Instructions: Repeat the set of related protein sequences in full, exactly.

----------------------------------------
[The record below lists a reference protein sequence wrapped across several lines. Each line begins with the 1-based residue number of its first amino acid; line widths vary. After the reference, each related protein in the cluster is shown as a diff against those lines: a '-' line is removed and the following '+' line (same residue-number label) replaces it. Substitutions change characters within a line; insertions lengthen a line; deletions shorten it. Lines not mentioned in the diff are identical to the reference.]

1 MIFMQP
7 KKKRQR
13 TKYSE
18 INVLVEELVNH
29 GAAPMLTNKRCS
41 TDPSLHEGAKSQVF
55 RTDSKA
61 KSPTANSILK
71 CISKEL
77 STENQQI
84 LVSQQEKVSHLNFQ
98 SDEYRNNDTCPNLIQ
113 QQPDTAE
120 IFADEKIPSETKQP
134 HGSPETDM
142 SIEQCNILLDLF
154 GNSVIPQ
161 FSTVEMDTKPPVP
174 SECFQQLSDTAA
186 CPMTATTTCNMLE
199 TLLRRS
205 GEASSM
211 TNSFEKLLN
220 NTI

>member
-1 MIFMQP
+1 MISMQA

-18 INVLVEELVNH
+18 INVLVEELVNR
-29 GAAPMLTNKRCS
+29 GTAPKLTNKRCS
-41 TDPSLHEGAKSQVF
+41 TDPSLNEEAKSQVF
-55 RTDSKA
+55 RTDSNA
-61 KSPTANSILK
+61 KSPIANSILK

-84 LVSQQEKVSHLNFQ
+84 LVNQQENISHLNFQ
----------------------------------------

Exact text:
[The record below lists a reference protein sequence wrapped across several lines. Each line begins with the 1-based residue number of its first amino acid; line widths vary. After the reference, each related protein in the cluster is shown as a diff against those lines: a '-' line is removed and the following '+' line (same residue-number label) replaces it. Substitutions change characters within a line; insertions lengthen a line; deletions shorten it. Lines not mentioned in the diff are identical to the reference.]

1 MIFMQP
7 KKKRQR
13 TKYSE
18 INVLVEELVNH
29 GAAPMLTNKRCS
41 TDPSLHEGAKSQVF
55 RTDSKA
61 KSPTANSILK
71 CISKEL
77 STENQQI
84 LVSQQEKVSHLNFQ
98 SDEYRNNDTCPNLIQ
113 QQPDTAE
120 IFADEKIPSETKQP
134 HGSPETDM
142 SIEQCNILLDLF
154 GNSVIPQ
161 FSTVEMDTKPPVP
174 SECFQQLSDTAA
186 CPMTATTTCNMLE
199 TLLRRS
205 GEASSM
211 TNSFEKLLN
220 NTI

>member
-1 MIFMQP
+1 MISMQA

-18 INVLVEELVNH
+18 INVLVEELVNR
-29 GAAPMLTNKRCS
+29 GTAPKLTNKRCS
-41 TDPSLHEGAKSQVF
+41 TDPSLNEEAKSQVF
-55 RTDSKA
+55 RTDSNA
-61 KSPTANSILK
+61 KSPIANSILK

-84 LVSQQEKVSHLNFQ
+84 LVNQQENISHLNFQ